Case 2:16-cv-05051-GW-AFM Document 35 Filed 09/05/16 Page 1 of 3 Page ID #:730 Gary L. Bostwick (Bar. No. 79000) 1 gbostwick@B1Law.com 2 BOSTWICK LAW 12400 Wilshire Blvd., Ste. 400 3 Los Angeles, CA 90025 (310) 979-6059 4 5 Corey D. Silverstein (appearing pro hac vice) corey@silversteinlegal.com 6 Kevin S. Toll (appearing pro hac vice) kevin@silversteinlegal.com 7 SILVERSTEIN LEGAL 8 30150 Telegraph Rd., Ste. 444 Bingham Farms, MI 48025 9 (248) 290-0655 10 Lawrence G. Walters (appearing pro hac vice) 11 larry@firstamendment.com WALTERS LAW GROUP 12 195 W. Pine Ave. Longwood, FL 32750 13 (407) 975-9150 14 Attorneys for Defendant Tiger Media Inc. 15 UNITED STATES DISTRICT COURT 16 CENTRAL DISTRICT OF CALIFORNIA 17 WESTERN DIVISION 18 ALS SCAN, INC., Case No. 2:16-cv-05051-GW-AFM 19 Plaintiff, Defendant Tiger Media Inc.’s Notice 20 of Motion and Motion to Dismiss v. Plaintiff’s First Amended Complaint 21 for Failure to State a Claim CLOUDFLARE, INC., et al., 22 Date: October 3, 2016 23 Defendants. Time: 8:30 a.m. Place: Courtroom 10 24 Judge: Hon. George H. Wu Case 2:16-cv-05051-GW-AFM Document 35 Filed 09/05/16 Page 2 of 3 Page ID #:731 1 To All Parties and Their Attorneys of Record: 2 Please take notice that on October 3, 2016 at 8:30 a.m., or as soon afterwards as 3 the parties may be heard, Defendant Tiger Media Inc. will move the Court, at the 4 United States Courthouse for the Central District of California, Western Division, 5 312 North Spring Street, Los Angeles, California, Courtroom 10, through its attor-6 neys, for dismissal of the First Amendment Complaint of Plaintiff ALS Scan, Inc. in 7 accordance with Rule 12(b)(6) of the Federal Rules of Civil Procedure for failure to 8 state a claim on which relief can be granted. 9 The Court must dismiss the First Amended Complaint for failure to state a claim 10 against Defendant Tiger Media Inc. on which relief can be granted, in that the First 11 Amended Complaint fails to contain sufficient factual matter to state a claim to relief 12 that is plausible on its face and the Ninth Circuit has summarily rejected Plaintiff’s 13 theories as a matter of law in Perfect 10, Inc. v. Visa Int’l Serv. Ass’n, 494 F.3d 788 (9th 14 Cir. 2007). As the supporting Memorandum of Points and Authorities accompanying 15 this Motion more fully explains, Plaintiff cannot establish as a matter of law that De-16 fendant Tiger Media Inc.: 17 1. materially contributed to any copyright infringement [contributory copy-18 right infringement], 19 2. distributed its advertising network with the object of promoting its use to 20 infringe copyrights [inducement theory of copyright infringement], 21 3. had the requisite right and ability to control infringing activity by third-22 party publishers and had a direct financial interest in the alleged infringe-23 ment [vicarious copyright infringement], and 24 2 Case 2:16-cv-05051-GW-AFM Document 35 Filed 09/05/16 Page 3 of 3 Page ID #:732 1 4. intentionally induced any publisher to infringe Plaintiff’s trademarks or had 2 direct control and monitoring of the instrumentality used by a third party 3 to infringe [contributory trademark infringement and unfair competition]. 4 As a result, Plaintiff’s claims against Defendant Tiger Media Inc. must be dismissed. 5 This Motion is based on this Notice of Motion and Motion, the accompanying 6 Memorandum of Points and Authorities, and the pleadings and papers on file in this 7 action. 8 This Motion is made after the conference of counsel in accordance with C.D. Cal. 9 L.R. 7-3, which took place on August 31, 2016, but which did not resolve the issues 10 raised by this Motion. 11 Therefore, Defendant Tiger Media Inc. respectfully requests that the Court: 12 1. Dismiss Plaintiff’s First Amended Complaint against Defendant Tiger 13 Media Inc. with prejudice; 14 2. Award Defendant Tiger Media Inc. its costs and attorney fees incurred in 15 defending this lawsuit; and 16 3. Award Defendant Tiger Media Inc. any other relief to which it is entitled. 17 Dated: September 5, 2016 18 Respectfully submitted, 19 By:/s/Kevin S. Toll KEVIN S. TOLL (appearing pro hac vice) 20 SILVERSTEIN LEGAL 21 Attorneys for Defendant Tiger Media Inc. 22 23 24 3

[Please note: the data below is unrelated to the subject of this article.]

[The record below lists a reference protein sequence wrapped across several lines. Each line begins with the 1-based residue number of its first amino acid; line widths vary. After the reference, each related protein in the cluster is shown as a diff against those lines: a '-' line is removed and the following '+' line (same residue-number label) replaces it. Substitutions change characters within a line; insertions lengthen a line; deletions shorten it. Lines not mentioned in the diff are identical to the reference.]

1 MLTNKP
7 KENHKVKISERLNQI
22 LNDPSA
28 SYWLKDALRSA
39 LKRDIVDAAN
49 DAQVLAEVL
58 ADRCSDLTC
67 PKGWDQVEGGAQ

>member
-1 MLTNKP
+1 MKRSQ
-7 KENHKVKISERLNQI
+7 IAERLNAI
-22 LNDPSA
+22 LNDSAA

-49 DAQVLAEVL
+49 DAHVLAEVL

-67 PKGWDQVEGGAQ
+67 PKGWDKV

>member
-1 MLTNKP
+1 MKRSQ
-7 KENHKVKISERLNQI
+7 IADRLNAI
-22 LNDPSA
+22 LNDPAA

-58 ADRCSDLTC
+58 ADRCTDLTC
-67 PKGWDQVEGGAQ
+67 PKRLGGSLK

MEMORANDUM in Support of NOTICE OF MOTION AND MOTION to Dismiss First Amended Complaint for Failure to State a Claim on which Relief can be Granted {{35}} filed by Defendant Tiger Media, Inc.